Rounding the Mast
Top of the Mast
Bottom of the Mast
The forecast was for showers in the afternoon, and there certainly were heavy ones and a clap of thunder, but that did not stop me working on the mast. Between 1000 and 1230 I did the general shaping of the mast, without imparting a curved circumference; i.e., I planed the laminated Douglas fir so that it was tapered from one end to the other. The building plan gives very precise measurements to 1/16 of an inch, and working to that tolerance requires skill with the plane, but slight irregularities can be smoothed away by using a sandpaper hand tool.
After a lunch break lasting half-an-hour I was back on the job; this time I planed away the remaining edges to shape the mast into a tapered spar with a circular cross-section. I finished the shaping by using the sandpaper hand tool. Meanwhile heavy showers periodically drenched the piles of shavings from the morning’s session, but I had moved the workbench into the garage where I could continue working.
About mid-afternoon, my daughter and her three young children arrived on the scene. The tiny boys have got to that stage where they ask many questions and when you answer them, they invariably ask ‘Why?’ So you patiently explain why, only to be presented with another ‘Why?’ and so on. As I’m a natural teacher, I had to show the trio how to use the tools lying around on the floor and the bench. I was then saved from further distractions by my daughter taking the boys to the woods to look for conkers, nuts, etc. Needless to say, they returned about an hour later, drenched to the skin, but they were overjoyed with their finds wrapped in plastic bags.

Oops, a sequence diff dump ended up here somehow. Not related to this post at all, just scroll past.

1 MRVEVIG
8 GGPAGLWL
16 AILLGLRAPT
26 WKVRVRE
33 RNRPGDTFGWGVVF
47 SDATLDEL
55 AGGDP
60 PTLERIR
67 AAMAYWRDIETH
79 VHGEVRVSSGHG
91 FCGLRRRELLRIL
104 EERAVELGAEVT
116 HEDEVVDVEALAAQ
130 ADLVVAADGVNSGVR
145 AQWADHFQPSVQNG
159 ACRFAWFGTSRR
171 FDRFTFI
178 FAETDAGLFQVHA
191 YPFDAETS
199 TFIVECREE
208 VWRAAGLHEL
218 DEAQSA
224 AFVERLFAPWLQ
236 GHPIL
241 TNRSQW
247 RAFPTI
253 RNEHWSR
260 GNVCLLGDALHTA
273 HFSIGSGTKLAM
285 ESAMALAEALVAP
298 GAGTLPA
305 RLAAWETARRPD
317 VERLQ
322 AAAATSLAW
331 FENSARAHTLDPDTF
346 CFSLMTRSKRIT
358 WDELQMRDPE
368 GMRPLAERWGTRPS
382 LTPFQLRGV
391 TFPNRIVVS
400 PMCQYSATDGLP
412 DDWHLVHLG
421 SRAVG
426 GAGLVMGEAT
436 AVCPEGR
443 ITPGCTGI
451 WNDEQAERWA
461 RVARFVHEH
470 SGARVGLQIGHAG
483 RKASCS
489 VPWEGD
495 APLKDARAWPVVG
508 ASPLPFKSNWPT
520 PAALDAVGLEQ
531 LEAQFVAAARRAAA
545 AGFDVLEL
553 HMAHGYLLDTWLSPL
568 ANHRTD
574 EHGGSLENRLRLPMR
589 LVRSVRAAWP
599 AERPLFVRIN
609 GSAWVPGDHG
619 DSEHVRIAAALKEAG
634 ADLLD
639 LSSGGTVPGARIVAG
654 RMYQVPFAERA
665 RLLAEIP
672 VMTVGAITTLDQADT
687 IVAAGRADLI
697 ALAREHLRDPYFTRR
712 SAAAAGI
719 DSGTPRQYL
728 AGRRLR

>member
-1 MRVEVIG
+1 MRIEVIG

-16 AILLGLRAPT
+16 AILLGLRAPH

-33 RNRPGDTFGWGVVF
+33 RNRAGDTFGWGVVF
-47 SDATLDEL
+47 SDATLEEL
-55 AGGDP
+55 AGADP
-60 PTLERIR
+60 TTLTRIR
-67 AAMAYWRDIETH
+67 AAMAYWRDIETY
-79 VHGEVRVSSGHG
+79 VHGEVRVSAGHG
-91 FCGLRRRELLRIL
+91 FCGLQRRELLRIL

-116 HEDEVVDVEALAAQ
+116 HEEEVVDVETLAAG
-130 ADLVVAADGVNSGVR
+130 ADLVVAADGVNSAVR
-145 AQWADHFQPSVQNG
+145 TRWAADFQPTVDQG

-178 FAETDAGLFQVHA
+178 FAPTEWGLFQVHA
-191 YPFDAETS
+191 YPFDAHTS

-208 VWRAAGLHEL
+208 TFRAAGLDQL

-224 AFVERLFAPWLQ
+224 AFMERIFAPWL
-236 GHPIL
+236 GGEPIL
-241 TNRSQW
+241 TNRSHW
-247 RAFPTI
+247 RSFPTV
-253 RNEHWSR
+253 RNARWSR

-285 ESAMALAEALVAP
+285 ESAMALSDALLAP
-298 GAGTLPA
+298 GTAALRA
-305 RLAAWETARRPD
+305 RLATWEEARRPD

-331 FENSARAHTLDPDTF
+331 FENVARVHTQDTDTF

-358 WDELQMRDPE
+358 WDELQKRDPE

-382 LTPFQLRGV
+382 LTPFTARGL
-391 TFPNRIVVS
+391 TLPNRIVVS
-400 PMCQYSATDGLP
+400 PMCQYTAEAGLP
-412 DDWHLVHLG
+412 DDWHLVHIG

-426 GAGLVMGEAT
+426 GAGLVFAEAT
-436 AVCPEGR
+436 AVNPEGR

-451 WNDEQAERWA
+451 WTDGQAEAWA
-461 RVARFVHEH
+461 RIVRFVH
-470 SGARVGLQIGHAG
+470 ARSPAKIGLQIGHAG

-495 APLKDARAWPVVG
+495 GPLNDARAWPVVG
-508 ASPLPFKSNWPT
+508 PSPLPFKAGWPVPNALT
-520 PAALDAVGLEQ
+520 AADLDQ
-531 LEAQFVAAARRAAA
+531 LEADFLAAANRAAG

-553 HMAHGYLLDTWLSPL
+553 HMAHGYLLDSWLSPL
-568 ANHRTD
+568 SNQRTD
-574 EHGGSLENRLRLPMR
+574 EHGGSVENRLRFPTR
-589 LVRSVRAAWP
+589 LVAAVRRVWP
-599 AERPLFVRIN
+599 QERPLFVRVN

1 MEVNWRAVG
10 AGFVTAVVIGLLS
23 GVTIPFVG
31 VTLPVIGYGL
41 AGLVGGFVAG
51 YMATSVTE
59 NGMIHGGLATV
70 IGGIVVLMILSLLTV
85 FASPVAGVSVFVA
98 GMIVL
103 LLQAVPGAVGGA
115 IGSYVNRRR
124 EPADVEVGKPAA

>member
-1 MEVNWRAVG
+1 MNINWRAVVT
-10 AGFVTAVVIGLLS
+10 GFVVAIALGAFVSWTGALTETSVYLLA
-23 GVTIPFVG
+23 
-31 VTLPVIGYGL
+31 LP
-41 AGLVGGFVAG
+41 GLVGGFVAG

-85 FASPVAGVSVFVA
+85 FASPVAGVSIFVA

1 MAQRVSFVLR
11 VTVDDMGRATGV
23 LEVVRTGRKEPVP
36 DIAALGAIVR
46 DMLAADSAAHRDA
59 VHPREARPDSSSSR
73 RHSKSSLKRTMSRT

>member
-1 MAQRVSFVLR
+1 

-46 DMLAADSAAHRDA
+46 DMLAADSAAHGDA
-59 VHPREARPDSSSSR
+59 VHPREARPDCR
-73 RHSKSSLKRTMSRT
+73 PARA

I persevered and finished smoothing the spar before rounding the top and squaring the bottom so that it will fit into a socket at the bottom of the mast box – yet to be made when I build the hull. The mast was completed at 1645, which meant I took six hours and fifteen minutes to do it.
The timber and the plywood for building the boat arrived yesterday; therefore there’s nothing to stop me cutting out the hull panels and assembling them. The arrival of cold weather could make using epoxy problematical, but I’ll try dealing with that situation when it arises, which it is sure to do.
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